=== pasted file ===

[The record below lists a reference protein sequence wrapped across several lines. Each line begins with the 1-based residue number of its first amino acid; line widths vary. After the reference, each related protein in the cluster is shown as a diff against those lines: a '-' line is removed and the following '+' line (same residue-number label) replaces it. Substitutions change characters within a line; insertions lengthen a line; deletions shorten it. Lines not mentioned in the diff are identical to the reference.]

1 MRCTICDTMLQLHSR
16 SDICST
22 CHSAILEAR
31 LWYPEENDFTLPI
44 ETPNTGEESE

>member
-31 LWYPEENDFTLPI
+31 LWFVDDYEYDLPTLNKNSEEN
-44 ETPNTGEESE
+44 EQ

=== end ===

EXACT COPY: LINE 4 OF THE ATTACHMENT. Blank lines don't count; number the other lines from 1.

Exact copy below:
22 CHSAILEAR